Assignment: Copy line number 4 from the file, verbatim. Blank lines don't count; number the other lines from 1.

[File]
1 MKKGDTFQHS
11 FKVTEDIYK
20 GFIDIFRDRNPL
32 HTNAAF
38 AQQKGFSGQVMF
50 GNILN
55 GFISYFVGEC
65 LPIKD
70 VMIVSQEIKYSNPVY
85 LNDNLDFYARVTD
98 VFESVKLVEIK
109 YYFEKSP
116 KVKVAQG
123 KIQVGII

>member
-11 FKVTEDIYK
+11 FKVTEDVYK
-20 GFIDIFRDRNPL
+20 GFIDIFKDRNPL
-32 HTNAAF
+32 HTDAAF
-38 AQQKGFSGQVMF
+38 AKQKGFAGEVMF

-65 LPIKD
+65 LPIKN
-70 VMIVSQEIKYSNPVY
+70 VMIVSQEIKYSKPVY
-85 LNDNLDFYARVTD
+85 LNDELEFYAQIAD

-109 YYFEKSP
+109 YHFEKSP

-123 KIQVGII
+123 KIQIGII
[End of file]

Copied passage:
32 HTNAAF